Have you ever noticed how supervisors who have good relationships with their crews tend to have safer crews? In fact, good relationships tend to be associated with all kinds of good performance. Why would this be so? What do relationships have to do with safety?
The link is discretionary effort. Discretionary effort is that effort which employees can give at work, but don't have to. Discretionary effort is going above the basic requirements, and it rarely occurs in the context of poor employee-management relationships. Many people think of safety as a compliance issue—getting people to comply with safety rules, regulations, and procedures. However, if you want to go beyond compliance and create a high-performance safety culture, discretionary effort is a requirement. Truly exceptional safety requires that people don't just follow procedures, comply with OSHA standards, and wear personal protective equipment (PPE). Exceptional safety happens when people look for and report hazards, give peers feedback on safe and at-risk behavior, and most difficult of all, admit when they have made mistakes so lessons can be learned. You don't get this kind of engagement in safety when employees dislike, distrust, and (most importantly) fear their boss. If people think being honest about a safety infraction will lead to reprimands and discipline, then they won't be open and honest. In other words, you won't get discretionary effort.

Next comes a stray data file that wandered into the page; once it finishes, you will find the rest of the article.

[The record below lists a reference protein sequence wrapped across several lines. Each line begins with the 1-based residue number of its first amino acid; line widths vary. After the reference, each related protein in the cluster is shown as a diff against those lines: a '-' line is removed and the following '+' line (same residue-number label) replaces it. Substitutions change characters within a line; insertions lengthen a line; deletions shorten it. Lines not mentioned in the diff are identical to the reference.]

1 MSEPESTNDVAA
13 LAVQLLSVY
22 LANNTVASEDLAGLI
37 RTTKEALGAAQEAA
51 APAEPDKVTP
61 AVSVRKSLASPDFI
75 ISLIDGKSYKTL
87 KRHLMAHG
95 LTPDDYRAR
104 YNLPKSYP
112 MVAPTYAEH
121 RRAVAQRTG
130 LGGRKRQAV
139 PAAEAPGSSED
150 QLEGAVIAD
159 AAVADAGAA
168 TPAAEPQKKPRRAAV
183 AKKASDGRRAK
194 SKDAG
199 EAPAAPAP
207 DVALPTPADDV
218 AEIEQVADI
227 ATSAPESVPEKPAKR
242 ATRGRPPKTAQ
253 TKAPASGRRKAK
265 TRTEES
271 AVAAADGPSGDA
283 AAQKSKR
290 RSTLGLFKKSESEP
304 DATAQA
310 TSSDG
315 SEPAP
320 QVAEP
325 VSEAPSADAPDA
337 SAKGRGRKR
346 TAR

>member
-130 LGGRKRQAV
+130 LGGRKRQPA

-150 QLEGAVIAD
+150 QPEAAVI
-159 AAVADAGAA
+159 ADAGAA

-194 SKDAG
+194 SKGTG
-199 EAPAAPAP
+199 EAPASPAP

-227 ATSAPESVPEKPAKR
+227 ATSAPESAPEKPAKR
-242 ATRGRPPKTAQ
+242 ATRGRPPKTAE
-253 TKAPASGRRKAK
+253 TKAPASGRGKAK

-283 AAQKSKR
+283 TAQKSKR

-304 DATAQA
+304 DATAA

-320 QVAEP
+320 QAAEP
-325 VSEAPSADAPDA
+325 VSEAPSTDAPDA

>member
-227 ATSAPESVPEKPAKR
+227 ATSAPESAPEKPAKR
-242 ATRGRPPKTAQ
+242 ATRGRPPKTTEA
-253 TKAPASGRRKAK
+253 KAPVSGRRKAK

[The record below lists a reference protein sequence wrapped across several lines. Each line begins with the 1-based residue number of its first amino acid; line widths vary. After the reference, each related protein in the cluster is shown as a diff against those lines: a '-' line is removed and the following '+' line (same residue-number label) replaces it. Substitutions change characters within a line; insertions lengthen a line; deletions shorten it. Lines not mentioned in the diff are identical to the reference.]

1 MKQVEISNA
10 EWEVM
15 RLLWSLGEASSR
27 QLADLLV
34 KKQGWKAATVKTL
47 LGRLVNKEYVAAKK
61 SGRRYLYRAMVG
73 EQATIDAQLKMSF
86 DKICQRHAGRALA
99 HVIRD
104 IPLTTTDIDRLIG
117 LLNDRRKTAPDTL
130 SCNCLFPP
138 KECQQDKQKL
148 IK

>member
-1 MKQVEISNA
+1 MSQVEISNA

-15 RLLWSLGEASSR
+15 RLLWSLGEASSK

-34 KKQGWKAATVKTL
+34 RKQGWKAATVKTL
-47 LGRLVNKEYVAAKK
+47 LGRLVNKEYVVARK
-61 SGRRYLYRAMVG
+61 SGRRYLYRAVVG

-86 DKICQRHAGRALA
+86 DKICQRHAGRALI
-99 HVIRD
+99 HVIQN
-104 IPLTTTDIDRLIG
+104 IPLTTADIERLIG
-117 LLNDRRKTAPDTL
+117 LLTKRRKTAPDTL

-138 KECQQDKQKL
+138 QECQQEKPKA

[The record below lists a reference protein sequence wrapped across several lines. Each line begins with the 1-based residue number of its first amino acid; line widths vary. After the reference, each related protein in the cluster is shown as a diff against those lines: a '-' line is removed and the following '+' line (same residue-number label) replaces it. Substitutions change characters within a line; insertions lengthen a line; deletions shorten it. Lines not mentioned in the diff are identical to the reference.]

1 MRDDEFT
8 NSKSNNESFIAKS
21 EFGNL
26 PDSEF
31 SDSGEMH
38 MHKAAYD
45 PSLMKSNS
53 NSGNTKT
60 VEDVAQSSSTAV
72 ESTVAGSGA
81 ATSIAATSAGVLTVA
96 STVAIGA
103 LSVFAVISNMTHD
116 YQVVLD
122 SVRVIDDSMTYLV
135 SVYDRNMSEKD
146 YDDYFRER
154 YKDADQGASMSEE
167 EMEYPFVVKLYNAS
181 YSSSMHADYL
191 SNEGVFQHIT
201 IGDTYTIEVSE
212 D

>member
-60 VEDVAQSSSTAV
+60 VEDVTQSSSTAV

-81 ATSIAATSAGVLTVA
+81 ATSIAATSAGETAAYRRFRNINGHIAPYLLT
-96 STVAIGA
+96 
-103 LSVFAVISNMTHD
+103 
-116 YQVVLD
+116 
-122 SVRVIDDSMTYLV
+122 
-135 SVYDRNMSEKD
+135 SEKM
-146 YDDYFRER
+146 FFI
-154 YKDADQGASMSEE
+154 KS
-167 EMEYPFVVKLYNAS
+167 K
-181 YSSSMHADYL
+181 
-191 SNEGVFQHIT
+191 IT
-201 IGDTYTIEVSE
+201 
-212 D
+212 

Discretionary effort is only created through the use of positive reinforcement. Research shows that when people are recognized for what they do well around safety and when reporting problems and concerns is met with reinforcing consequences (such as joint problem solving and problem resolution), employees will be more engaged in safety.